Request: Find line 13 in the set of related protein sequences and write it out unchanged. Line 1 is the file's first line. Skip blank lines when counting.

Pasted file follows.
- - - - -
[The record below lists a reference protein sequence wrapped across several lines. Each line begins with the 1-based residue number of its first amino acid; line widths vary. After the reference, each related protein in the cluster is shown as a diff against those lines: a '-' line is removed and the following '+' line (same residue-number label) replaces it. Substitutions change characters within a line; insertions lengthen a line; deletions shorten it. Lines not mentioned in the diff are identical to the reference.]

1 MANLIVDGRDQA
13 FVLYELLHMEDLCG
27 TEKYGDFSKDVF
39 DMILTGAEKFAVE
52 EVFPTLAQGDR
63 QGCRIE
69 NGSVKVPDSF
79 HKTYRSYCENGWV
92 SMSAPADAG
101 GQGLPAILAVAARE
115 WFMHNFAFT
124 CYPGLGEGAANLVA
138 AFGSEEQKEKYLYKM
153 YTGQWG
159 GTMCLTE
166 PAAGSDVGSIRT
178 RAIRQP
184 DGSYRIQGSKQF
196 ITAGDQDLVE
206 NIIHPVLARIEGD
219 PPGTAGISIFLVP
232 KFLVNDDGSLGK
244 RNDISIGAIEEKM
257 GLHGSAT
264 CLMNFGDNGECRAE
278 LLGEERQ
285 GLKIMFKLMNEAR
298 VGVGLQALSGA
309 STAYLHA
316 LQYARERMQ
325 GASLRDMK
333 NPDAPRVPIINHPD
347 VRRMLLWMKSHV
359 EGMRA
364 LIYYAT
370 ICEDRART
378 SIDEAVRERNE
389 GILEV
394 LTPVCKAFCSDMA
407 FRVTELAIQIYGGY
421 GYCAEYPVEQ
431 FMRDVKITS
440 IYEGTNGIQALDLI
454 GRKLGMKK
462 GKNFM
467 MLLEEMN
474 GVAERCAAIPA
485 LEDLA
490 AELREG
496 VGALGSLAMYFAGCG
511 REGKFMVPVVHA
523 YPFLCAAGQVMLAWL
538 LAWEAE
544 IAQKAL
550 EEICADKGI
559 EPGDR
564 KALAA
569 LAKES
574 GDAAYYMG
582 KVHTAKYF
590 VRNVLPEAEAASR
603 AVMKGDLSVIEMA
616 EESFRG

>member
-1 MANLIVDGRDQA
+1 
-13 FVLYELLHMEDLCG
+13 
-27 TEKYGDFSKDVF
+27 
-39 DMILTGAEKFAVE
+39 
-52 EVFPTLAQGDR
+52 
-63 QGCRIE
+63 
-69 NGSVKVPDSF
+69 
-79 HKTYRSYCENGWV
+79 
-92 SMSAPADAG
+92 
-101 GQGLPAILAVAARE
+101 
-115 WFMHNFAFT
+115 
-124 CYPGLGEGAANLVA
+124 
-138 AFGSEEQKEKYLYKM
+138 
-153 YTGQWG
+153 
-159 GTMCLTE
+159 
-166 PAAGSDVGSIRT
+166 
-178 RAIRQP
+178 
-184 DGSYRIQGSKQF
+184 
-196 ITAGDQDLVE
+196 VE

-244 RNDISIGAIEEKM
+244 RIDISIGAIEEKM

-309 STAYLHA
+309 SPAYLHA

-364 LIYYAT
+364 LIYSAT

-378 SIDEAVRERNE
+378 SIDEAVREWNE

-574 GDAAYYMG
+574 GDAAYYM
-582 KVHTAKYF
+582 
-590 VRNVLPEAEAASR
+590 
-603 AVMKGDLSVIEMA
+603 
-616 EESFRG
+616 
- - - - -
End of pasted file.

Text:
124 CYPGLGEGAANLVA